Ensure That Headphones Are Enabled And Set As The Default Device

The Sound window is another critical place to look if your headphones aren’t working with Windows. The quickest and easiest method to get here is to right-click the speaker icon in Windows’ notification area, then click “Open the Sound Settings.”

Click “Manage the sound devices” in the Sound Settings window to see if your “headset” or “headphones” are “Disabled.” If so, choose them and select “Enable.”

Please return to the Sound Settings menu to set your headphones as your default audio device, allowing them to connect immediately as soon as you plug them in.

Go to the speaker icon in the taskbar notification area and select your chosen audio device from there; Windows 10 allows you to change your default sound device. If your device isn’t in either location list, it isn’t working correctly.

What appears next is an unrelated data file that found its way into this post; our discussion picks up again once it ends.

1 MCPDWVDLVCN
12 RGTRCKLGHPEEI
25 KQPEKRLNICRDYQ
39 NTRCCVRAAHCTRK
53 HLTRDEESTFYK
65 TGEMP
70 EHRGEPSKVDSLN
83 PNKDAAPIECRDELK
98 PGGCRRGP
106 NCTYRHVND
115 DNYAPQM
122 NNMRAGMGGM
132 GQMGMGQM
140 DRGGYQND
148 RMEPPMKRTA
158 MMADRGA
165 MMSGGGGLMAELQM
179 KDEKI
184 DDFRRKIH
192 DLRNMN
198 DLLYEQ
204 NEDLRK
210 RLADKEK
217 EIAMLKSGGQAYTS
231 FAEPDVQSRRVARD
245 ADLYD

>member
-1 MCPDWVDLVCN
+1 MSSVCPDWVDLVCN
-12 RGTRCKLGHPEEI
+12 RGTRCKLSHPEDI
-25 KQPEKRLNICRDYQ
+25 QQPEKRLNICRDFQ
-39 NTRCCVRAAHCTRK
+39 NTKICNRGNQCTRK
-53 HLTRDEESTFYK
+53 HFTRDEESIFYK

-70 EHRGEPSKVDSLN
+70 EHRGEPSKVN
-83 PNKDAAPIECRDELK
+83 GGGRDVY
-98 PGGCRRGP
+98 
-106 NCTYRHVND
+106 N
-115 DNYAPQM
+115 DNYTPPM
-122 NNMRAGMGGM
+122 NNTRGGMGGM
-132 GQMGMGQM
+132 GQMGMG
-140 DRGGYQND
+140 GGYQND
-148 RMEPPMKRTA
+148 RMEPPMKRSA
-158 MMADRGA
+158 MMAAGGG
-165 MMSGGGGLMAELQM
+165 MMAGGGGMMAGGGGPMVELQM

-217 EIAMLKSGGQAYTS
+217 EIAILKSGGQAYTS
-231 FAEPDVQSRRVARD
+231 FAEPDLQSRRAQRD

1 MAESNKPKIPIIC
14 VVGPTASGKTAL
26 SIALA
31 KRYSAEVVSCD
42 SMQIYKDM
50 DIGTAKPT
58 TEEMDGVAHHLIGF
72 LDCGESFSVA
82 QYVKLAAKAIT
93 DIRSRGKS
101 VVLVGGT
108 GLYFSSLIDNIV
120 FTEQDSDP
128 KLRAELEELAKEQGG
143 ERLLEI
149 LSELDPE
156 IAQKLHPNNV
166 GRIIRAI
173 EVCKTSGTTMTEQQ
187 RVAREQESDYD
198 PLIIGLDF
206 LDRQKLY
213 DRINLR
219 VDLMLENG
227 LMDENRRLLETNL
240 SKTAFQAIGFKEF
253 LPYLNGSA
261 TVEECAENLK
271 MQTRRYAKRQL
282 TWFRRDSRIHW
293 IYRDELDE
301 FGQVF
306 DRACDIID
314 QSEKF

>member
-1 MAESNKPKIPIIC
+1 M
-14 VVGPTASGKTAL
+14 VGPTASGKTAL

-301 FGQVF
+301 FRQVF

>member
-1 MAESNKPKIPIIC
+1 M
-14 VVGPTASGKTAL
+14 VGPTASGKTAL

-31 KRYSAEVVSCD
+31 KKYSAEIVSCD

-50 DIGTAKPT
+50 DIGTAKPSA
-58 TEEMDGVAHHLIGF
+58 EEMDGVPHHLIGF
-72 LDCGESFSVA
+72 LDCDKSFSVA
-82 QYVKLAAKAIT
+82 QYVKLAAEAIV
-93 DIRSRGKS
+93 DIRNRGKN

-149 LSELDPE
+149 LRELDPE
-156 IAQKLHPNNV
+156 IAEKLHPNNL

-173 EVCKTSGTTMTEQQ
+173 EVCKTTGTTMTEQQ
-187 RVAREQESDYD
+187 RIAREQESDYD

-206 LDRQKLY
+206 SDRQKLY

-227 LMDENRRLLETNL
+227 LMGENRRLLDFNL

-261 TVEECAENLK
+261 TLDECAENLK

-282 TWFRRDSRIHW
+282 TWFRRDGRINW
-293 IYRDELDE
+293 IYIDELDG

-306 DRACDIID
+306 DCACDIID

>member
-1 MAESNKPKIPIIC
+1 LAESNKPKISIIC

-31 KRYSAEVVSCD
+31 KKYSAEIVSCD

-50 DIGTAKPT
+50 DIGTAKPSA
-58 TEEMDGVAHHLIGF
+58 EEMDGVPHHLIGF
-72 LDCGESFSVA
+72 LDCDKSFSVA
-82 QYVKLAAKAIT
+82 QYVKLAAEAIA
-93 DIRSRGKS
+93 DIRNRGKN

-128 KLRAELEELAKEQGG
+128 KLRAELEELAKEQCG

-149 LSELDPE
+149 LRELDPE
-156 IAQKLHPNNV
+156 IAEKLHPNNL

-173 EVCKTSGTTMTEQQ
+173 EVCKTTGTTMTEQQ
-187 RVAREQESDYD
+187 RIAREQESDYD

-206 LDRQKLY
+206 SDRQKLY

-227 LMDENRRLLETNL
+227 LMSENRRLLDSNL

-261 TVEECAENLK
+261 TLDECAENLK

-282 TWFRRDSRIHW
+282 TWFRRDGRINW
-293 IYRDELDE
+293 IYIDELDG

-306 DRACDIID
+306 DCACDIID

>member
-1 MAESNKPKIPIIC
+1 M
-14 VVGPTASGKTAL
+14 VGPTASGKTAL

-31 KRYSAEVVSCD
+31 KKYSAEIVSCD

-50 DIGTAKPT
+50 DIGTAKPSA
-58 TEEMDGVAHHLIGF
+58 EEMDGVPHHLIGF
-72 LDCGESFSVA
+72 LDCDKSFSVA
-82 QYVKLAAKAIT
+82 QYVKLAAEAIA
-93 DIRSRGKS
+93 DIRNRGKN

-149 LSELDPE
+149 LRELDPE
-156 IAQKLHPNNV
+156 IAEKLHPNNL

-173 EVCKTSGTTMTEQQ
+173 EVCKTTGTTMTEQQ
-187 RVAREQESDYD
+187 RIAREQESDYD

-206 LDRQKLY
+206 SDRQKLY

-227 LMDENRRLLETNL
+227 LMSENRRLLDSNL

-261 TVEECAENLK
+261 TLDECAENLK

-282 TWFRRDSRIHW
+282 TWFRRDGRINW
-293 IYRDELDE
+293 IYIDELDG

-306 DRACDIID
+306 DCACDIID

Update, Reinstall, Or Replace Sound Drivers

The great news is that if you put your headphones into your Windows PC and hear a reassuring “ding,” they’re being identified at a hardware level. The bad news is that something is incorrect with the proper delivery from the PC to the headphones on the software side.

To repair this, go to “Device Manager -> Sound, video, and game controllers” from the Start menu, then pick your audio driver. 

Begin by selecting “Update driver” from the context menu, then “Search automatically for updated driver software.”

If it doesn’t work, right-click the driver and select “Disable device” before re-enabling it. Finally, you can try rolling back the driver by right-clicking the driver and selecting “Properties,” then hitting the “Driver” tab and “Roll Back Driver.”

As a workaround, several users have reported the following. Click on “Browse my PC for driver software” in the “Update driver window”, then “Let me pick from a list” and select “High Definition Audio Device.” You may receive a notice stating that the driver is incompatible. Ignore the notification and install the driver anyhow.